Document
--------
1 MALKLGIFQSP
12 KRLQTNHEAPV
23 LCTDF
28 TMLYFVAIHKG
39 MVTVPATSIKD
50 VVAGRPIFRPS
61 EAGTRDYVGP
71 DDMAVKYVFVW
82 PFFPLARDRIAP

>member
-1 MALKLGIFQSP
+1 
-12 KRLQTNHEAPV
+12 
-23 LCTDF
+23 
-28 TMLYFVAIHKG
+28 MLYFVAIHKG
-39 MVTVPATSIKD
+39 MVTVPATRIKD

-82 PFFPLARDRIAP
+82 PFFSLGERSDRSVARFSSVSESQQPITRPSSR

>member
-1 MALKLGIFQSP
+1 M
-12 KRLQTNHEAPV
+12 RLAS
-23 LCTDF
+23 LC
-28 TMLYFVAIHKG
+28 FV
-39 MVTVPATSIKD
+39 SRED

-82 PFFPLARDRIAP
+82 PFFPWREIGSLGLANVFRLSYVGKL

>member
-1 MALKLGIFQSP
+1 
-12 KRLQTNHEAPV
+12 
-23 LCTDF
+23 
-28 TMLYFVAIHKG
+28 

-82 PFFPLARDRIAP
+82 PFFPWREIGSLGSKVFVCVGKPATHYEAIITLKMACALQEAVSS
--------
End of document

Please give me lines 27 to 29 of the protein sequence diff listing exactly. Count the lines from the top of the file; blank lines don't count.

+12 RLAS
-23 LCTDF
+23 LC